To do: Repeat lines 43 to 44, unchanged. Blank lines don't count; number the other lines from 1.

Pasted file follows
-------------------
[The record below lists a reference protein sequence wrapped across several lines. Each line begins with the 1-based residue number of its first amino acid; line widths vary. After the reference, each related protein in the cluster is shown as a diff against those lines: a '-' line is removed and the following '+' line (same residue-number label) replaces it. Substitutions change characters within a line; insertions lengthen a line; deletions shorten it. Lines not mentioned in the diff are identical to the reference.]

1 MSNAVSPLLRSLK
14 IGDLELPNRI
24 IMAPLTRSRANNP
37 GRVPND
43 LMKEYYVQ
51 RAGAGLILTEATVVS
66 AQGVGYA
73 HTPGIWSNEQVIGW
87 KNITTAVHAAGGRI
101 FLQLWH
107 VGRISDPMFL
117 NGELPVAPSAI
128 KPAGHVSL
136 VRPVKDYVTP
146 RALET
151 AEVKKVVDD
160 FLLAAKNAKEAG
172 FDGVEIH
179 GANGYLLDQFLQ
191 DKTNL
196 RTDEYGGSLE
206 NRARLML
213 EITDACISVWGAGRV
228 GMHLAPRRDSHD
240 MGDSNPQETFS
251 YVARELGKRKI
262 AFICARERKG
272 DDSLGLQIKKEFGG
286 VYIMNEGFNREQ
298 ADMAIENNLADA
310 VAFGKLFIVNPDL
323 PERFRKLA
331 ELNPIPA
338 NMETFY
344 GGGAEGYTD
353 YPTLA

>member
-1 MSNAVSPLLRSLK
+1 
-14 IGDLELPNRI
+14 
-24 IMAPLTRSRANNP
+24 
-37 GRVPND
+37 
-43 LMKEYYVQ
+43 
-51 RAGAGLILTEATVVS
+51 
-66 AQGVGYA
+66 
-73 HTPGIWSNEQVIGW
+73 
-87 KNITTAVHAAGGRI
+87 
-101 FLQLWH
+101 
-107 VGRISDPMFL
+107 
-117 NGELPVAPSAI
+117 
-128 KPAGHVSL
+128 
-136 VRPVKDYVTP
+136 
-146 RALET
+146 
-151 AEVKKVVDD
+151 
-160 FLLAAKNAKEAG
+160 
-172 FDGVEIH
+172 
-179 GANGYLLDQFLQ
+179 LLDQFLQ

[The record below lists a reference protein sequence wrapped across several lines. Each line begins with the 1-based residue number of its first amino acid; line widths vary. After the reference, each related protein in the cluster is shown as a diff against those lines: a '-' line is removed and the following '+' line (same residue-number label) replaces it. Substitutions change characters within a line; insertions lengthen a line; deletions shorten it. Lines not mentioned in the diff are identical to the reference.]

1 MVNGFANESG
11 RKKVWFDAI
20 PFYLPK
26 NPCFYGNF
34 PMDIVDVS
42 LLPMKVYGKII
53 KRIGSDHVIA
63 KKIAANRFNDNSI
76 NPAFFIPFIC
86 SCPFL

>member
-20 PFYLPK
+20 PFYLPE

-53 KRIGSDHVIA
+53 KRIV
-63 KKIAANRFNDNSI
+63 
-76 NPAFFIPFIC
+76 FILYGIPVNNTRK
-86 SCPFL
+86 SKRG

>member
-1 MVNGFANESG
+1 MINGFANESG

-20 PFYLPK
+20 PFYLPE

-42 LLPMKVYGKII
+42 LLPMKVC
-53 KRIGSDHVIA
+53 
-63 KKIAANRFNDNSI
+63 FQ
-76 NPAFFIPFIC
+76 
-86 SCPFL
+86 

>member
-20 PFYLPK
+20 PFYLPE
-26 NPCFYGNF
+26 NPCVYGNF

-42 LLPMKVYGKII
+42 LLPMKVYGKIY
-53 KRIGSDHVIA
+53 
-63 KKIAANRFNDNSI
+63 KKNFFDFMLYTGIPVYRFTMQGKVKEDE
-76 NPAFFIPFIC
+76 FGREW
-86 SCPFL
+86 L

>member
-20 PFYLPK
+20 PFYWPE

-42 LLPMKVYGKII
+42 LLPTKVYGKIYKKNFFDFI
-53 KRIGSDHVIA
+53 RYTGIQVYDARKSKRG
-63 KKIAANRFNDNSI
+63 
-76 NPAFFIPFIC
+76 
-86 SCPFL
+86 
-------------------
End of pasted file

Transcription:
-24 IMAPLTRSRANNP
+24 